Walkthrough: Look up AMI IDs with a Lambda-backed custom resource - AWS CloudFormation

Walkthrough: Look up AMI IDs with a Lambda-backed custom resource

This walkthrough shows you how to use Lambda and a custom resource to dynamically look up Amazon Machine Image (AMI) IDs in your CloudFormation template. This can help you streamline how you update the AMI IDs in your CloudFormation templates.

When you create a CloudFormation template to launch an Amazon EC2 instance, you must specify an AMI ID, which is like a template for the operating system and software that will be installed on the instance. The correct AMI ID depends on the instance type and AWS Region you're launching your instance in. These IDs can change regularly, such as when an AMI is updated with software updates.

You typically specify the AMI ID in a mapping section that maps AMI IDs to specific instance types and Regions. This means that to update the IDs, you must manually change them in each of your templates. However, by using custom resources and Lambda, you can create a function that gets the IDs of the latest AMIs for the instance type and Region that you're using. This way, you don't have to manually maintain the mappings between AMI IDs, instance types, and Regions in your stack templates.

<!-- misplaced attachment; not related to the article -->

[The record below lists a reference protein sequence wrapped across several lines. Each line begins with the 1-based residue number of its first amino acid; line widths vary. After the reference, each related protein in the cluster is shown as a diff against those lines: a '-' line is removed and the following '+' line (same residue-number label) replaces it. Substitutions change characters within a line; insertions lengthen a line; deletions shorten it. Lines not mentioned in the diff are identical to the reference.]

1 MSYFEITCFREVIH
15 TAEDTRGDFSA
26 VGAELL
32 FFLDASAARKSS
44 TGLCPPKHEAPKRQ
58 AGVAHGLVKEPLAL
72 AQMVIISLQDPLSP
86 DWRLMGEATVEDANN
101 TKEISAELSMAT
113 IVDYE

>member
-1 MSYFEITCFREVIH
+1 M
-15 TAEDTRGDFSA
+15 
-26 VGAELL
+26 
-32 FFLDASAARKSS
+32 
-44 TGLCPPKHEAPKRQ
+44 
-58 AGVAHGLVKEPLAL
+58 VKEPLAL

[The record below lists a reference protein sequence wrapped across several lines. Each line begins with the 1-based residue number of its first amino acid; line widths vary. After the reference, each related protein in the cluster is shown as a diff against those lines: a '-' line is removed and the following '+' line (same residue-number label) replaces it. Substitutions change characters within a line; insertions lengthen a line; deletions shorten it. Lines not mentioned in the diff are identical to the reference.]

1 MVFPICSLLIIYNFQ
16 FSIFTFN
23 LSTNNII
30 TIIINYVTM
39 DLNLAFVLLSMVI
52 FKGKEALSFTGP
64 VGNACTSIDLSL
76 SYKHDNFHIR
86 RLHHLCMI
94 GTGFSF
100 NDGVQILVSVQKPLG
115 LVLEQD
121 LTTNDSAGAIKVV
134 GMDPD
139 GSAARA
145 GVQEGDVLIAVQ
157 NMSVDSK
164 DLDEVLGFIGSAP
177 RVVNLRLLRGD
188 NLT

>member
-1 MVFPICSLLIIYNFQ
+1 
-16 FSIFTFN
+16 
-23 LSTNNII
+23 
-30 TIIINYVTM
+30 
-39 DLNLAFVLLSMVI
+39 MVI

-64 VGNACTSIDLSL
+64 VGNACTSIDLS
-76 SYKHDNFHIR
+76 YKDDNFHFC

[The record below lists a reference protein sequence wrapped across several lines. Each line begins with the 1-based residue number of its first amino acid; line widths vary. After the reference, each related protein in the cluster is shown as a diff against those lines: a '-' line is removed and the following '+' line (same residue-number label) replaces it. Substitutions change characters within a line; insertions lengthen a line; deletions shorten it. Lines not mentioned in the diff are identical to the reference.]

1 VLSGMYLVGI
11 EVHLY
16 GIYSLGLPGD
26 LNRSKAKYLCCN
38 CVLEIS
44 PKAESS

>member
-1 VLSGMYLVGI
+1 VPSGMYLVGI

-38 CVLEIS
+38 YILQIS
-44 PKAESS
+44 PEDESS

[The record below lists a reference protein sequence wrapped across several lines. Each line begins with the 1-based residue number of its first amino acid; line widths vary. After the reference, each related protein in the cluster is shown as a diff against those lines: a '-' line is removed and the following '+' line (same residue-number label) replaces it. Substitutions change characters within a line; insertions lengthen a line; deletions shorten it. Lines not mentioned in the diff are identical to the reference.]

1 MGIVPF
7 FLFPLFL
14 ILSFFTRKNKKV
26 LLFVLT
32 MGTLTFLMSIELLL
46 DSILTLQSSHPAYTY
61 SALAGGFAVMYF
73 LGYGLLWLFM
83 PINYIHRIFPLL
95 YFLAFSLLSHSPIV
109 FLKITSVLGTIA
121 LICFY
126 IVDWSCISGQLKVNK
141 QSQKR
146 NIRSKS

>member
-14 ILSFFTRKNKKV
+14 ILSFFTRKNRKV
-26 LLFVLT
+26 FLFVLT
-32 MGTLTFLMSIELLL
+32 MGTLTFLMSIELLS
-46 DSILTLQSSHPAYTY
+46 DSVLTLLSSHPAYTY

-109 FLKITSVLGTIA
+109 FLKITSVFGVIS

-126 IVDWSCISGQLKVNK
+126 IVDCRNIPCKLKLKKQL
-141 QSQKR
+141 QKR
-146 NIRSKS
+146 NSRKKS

This walkthrough shows you how to create a custom resource and associate a Lambda function with it to look up AMI IDs. It assumes that you are familiar with custom resources and Lambda functions. For an introduction to custom resources and how they work, see Custom resources. For information about Lambda, see the AWS Lambda Developer Guide.

Note

CloudFormation is a free service; however, you are charged for the AWS resources, such as the Lambda function and EC2 instance, that you include in your stacks at the current rate for each. For more information about AWS pricing, see the detail page for each product at http://aws.amazon.com.

Overview

The following steps provide an overview of this implementation.

  1. Save a sample package containing the Lambda function code to an Amazon S3 bucket in the same AWS Region where you want to create your EC2 instance.

  2. Use the sample template to create your stack with a custom resource, a Lambda function, an EC2 instance, and an IAM role that Lambda uses to make calls to Amazon EC2.

  3. The stack associates the Lambda function with the custom resource. When the stack is created, CloudFormation invokes the function and sends it information, such as the request type, input data, and a pre-signed Amazon S3 URL.

  4. The Lambda function uses the input data to look up the latest AMI ID and sends the AMI ID as a response to the pre-signed URL.